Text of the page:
Next, look to see if employees are actually incorporating data analytics into their workflows and decision-making. All too often, businesses spend thousands of dollars on implementing a cutting-edge data analytics program, just for their employees to not use it. 

    This is especially common in less tech-focused businesses, where employees might already be skeptical about the merits of increased data analytics. The perception in many of these businesses is that they've been getting along perfectly fine without data for years, and that there's no need to disrupt workflow to incorporate a useless data strategy. 

    This attitude is harmful, and is one of the key reasons that implementing a BI tool doesn't automatically make a business data-driven. To really be data driven, there needs to be support for implementing data strategies, and employees have to be willing to actually use the data analytics that they get. 

    Sometimes, this mindset is a consequence of lack of training. If users don't understand what their BI tool is doing, how it's getting its data, and what sort of questions they should be trying to answer with it, then they'll be less willing to actually use the tool. 

    Is data experimentation encouraged?

    Lastly, data-driven businesses continue to innovate with new data strategies and analytical approaches. It's very easy for a business that looks data-driven to become less and less data-driven over time, if they don't keep up with new advances and trends in data science. 

    Businesses often implement a BI tool, come up with a useful and effective data strategy, implement that strategy at all levels of their business, get valuable buy-in from their employees, executives, and decision-makers, start using data to drive their decisions, and then start to stagnate over the next few years after using the same old strategies over and over again. 

    Many businesses think of their BI investment in 'set it and forget it' terms. Once they implement a data strategy, they'll keep using that exact data strategy. Over time, this strategy will become less and less useful, though.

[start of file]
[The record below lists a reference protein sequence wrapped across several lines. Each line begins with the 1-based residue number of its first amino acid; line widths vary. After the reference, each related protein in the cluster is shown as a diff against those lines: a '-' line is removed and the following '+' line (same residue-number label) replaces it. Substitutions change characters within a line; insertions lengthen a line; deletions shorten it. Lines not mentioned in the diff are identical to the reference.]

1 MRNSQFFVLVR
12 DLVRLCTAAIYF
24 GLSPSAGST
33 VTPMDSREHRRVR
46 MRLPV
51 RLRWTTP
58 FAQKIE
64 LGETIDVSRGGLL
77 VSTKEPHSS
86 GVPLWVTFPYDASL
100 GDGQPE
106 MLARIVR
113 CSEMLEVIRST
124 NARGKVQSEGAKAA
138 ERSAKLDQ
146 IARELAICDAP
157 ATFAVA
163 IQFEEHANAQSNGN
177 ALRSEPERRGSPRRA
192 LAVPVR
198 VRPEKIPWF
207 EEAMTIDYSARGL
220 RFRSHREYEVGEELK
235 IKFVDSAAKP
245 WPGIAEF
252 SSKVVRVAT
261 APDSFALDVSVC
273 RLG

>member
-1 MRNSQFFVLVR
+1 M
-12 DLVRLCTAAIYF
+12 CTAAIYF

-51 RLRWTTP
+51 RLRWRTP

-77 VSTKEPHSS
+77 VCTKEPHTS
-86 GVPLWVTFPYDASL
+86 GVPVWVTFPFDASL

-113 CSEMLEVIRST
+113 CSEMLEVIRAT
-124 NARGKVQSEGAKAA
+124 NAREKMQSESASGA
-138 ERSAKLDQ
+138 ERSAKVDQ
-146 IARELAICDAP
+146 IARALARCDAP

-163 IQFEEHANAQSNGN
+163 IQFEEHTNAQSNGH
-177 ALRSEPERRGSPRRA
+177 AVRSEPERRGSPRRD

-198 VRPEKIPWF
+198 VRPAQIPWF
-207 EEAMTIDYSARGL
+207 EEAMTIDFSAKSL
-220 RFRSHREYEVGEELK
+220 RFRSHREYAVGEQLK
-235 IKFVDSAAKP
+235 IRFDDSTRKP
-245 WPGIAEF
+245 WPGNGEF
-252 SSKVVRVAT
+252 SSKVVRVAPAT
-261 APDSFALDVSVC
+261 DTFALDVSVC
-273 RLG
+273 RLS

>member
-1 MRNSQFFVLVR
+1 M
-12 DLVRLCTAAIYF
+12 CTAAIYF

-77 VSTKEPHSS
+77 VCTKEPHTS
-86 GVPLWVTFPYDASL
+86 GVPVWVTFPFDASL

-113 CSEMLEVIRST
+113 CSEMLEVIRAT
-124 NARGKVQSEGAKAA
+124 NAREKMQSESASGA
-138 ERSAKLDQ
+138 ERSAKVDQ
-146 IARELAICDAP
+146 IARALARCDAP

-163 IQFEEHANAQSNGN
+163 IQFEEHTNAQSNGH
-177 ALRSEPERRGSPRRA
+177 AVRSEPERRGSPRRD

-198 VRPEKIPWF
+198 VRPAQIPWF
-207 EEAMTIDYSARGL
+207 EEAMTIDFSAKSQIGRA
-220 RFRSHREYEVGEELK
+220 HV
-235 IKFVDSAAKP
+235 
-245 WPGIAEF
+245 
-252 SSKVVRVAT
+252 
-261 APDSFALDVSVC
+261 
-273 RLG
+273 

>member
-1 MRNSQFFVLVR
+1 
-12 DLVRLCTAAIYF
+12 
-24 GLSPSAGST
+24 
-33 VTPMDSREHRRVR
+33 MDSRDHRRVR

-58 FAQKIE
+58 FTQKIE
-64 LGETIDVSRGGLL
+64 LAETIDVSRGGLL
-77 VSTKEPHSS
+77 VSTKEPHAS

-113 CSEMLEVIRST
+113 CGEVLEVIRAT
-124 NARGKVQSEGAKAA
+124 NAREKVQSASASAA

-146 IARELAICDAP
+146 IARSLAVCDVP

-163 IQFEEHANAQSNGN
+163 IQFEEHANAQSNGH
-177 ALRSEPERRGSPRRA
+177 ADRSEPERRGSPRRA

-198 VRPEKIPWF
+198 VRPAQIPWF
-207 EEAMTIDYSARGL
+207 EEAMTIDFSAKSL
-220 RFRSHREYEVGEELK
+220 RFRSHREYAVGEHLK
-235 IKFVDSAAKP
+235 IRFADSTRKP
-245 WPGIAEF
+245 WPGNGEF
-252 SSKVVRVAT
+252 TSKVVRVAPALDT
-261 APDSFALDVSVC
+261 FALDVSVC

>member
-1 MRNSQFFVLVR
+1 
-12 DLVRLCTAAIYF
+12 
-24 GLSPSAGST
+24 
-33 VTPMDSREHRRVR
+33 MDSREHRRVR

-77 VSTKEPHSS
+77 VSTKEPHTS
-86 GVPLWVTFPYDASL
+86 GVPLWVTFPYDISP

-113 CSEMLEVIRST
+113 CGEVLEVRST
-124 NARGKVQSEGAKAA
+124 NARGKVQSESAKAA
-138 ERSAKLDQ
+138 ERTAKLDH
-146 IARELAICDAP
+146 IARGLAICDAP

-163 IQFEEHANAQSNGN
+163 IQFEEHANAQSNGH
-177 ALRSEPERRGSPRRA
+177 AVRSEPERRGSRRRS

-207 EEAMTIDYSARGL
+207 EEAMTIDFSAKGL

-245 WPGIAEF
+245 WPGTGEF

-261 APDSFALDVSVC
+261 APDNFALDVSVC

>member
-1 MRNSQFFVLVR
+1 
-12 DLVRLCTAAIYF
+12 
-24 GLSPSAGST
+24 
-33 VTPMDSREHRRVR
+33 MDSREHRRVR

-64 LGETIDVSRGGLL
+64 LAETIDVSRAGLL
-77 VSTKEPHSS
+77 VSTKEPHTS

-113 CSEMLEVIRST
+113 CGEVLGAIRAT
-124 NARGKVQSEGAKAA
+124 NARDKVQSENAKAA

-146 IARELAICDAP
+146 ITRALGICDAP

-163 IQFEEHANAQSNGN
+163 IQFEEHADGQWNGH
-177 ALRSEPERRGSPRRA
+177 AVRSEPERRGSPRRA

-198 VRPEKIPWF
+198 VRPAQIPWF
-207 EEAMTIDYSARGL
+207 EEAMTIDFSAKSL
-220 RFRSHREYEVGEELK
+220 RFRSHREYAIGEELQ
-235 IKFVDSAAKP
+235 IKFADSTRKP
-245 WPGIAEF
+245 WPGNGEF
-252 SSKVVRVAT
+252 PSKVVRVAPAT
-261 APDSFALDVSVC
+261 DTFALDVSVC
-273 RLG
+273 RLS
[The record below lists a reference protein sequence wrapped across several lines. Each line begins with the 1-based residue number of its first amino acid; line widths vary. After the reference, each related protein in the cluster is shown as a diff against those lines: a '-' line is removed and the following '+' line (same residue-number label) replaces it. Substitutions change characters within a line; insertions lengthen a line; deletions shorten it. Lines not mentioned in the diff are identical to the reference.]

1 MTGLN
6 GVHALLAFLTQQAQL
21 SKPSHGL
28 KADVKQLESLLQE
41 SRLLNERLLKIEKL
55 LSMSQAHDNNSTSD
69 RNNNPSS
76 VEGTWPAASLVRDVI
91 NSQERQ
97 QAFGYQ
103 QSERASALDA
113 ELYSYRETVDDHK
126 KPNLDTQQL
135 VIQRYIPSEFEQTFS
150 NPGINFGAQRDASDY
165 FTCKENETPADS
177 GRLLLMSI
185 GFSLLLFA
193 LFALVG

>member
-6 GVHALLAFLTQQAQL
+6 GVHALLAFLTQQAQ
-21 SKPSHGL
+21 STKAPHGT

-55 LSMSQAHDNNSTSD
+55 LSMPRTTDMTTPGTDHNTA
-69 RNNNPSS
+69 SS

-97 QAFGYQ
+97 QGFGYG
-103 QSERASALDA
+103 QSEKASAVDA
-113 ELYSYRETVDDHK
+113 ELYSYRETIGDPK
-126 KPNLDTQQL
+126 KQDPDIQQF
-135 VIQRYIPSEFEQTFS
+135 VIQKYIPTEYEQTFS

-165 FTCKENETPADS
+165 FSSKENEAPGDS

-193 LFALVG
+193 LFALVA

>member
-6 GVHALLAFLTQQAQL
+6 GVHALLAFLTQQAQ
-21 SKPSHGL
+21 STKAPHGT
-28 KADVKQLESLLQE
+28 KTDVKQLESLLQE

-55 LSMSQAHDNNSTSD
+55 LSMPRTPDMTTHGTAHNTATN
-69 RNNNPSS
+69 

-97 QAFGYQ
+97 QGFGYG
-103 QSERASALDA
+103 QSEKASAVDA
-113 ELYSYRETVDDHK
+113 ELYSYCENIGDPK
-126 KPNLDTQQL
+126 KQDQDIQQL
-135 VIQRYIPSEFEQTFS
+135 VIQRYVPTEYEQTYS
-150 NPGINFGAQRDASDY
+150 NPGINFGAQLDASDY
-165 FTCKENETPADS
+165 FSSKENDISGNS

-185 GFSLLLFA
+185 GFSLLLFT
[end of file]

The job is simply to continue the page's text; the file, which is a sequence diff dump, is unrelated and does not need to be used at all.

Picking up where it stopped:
One of the biggest reasons that data analysis is so valuable is that it helps to generate novel solutions to business problems. To generate these novel solutions, though, businesses need to use novel analytical techniques. If they use the same kinds of strategies over and over again, they'll get the same sorts of answers. 

    An important element of data experimentation is the ability to perform ad-hoc analytics. Ad-hoc analytics are reports and visualizations that aren't baked into a dashboard, module, or template, that users can create at any time and with any data source. They allow users to combine their data in novel ways easily. 

    Often, businesses use the same strategies over and over again because they don't understand their BI tool well enough to change things up. To combat this, it's a good strategy to give employees adequate training in their BI tool, so that they can experiment with new analytical approaches. 

    Businesses don't have to constantly throw out their current data strategies in favor of new ones, but they do need to be willing to look at their data from new angles periodically. Data-driven businesses experiment with their data, to find new answers and spot unseen trends. 

    Letting data drive

    Again, these aren't the only indicators that a business is data-driven. Every data-driven business looks different, and data strategies are going to look very different from industry to industry, and even among businesses in the same industry. 

    Also, just because a business needs work in one of these areas doesn't mean they aren't data-driven. It's a spectrum, and while businesses with flawed data strategies won't be as effective as truly data-driven businesses, they'll still be more successful than businesses that don't use data at all. 

    There's one common thread among all these different areas. To be highly data-driven, the best strategy is proper, effective BI training across the entire organization. It's not completely magic, but with an effective BI rollout, businesses will find that they've become data-driven without much work at all. 

    The choice of a BI tool also matters. In the past few years, there's been a push in the BI industry to develop tools and features that are 'self-service' - meaning that businesses don't need specialized technical support or data analysts to use them. 

    Self-service BI tools are designed to be used by average employees - the people who will get the most benefit out of the tool. Tools like these can massively help overall adoption and comfort with a BI tool across an organization. 

    Employees that are comfortable using their BI tool are more likely to use it for their day-to-day work, and will also experiment with their data to find novel insight. In this way, self-service BI tools are essential to data-driven businesses. 

    For more information about how self-service BI tools can make your business more data-driven, contact us today. Our team of experts can advise you on finding the best tool for your business, and help you implement that tool in the most effective way.